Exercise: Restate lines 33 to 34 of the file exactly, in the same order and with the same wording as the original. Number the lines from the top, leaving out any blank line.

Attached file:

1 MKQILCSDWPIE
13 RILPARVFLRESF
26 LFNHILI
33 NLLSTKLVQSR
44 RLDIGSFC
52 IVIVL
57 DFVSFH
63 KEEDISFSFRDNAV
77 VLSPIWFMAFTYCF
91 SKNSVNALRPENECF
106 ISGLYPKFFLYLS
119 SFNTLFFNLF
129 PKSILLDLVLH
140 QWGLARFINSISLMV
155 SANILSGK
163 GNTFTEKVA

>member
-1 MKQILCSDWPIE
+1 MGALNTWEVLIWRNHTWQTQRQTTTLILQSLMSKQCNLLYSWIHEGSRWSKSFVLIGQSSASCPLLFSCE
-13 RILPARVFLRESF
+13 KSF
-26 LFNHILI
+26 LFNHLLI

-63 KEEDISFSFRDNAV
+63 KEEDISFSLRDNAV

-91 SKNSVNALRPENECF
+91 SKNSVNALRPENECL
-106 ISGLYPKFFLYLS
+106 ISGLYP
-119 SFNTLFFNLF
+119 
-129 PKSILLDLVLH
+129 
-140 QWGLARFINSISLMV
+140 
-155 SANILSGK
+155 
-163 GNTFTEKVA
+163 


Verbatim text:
+129 
-140 QWGLARFINSISLMV